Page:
Logen Cure

CW: sexual assault, homophobia, and abuse



No one needs to know a secret

to sense its weight. Who knew

what sort of girl I was, anyway?

I couldn’t answer

the most basic questions: Do you know

where you’ll go when you die?

Do you know who saved you?


David figured I wouldn’t tell a soul,

pinned me to the couch in my father’s den,

pressed my hand against

his insistent threat—

I did that sort of thing,



He was Sarah’s on-again/off-again;

she thought she knew him.

Easy to buy that country-boy routine:

the drawl, the manners, his perfect

attendance at Sunday school.


Crying over calculus homework,

my solutions blurred as I tried

to tell her, Don’t be alone with him

ever again, please, please.


As my throat tightened,

her eyes narrowed. She knew

any heathen will lie;

some women

only ruin a man.

I remembered the framed photo

in her bedroom: his sleepy smile,

his arm around her shoulder.

I’ll pray for you, she said.




I couldn’t have known.

She had perfect

teeth, a four-post bed

with a dreamy canopy,

she showed me


photos from around the world,

that model smile with so many

postcard backdrops,

her father’s name

on a building downtown.

She talked to me on the phone

late at night, slipped into French

as she drifted off.


The obnoxious quarterback

called me faggot in the parking lot

and she dared him, Come closer

and say that again.


The first time she hurt me,

I thought accident. I leaned

into my bathroom mirror,

counted her perfect teeth in the deep

bruise on my collarbone.

I hid it.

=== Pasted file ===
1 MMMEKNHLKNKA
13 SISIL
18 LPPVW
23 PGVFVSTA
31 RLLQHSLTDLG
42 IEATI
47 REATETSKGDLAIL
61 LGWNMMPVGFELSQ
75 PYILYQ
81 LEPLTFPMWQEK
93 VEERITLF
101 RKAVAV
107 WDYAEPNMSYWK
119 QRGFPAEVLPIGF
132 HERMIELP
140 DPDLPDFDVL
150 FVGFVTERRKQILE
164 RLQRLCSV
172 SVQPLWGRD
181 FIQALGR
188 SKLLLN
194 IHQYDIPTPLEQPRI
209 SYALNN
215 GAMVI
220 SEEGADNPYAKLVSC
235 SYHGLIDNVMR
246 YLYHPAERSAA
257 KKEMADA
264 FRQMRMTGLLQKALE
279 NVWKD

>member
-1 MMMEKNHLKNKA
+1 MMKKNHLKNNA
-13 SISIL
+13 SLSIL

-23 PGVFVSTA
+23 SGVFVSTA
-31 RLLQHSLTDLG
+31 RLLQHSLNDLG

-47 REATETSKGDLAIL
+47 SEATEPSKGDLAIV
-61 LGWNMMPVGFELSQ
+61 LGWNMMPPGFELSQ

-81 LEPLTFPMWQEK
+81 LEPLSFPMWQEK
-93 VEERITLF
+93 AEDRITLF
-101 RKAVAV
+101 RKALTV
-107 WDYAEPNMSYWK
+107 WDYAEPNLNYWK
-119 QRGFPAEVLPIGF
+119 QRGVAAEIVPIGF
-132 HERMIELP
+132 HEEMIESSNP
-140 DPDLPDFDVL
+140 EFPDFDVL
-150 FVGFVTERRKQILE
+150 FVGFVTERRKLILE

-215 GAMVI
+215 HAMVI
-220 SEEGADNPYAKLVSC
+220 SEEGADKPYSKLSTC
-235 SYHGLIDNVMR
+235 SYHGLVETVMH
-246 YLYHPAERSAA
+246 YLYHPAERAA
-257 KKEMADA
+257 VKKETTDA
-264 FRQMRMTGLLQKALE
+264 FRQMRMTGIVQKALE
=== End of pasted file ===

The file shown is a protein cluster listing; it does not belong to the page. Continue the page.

The first time she threatened me

was in a love letter, a full paragraph

for how she would hunt me,

beat me, bleed me if I ever left,

slipped between passages

of fevered praise, I adore you

you’re beautiful

come closer.


The first time I dared

to leave, she turned up

everywhere. I rounded

the corner in the bookstore

and there she was with that smile.

I flashed back to how calm

she seemed as her hands

tightened around my neck,

how I tried to look her in the eye

as everything went still, my vision

narrowing into blackness,

the throbbing in my ears growing

distant. I steadied myself against a bookcase,

scanned the store for someone I knew;

no luck.


At school, the assistant principal glared at me,

said, You hug your friends

a bit too long; one day some boys

followed me home, fired a pellet gun

through my open window at a stoplight,

call me dyke as every pop

stung my cheeks; the way my father

said queer tasted like blood in my mouth;

my mother said, Those people

should never have children. I spent

weeks finding pellets rolling

in my floorboard. Lily said,

No one else

will ever love you.


Logen Cure is the author of three poetry chapbooks: Still, Letters to Petrarch, and In Keeping. She’s an editor for Voicemail Poems. She curates Inner Moonlight, a monthly reading series at The Wild Detectives in Dallas. She serves as an English faculty member at Tarrant County College and earned her MFA in Creative Writing from the University of North Carolina at Greensboro. She lives in Texas with her wife and daughter. Learn more at www.logencure.com.

1 Comment

Leave a Comment

Your email address will not be published. Required fields are marked *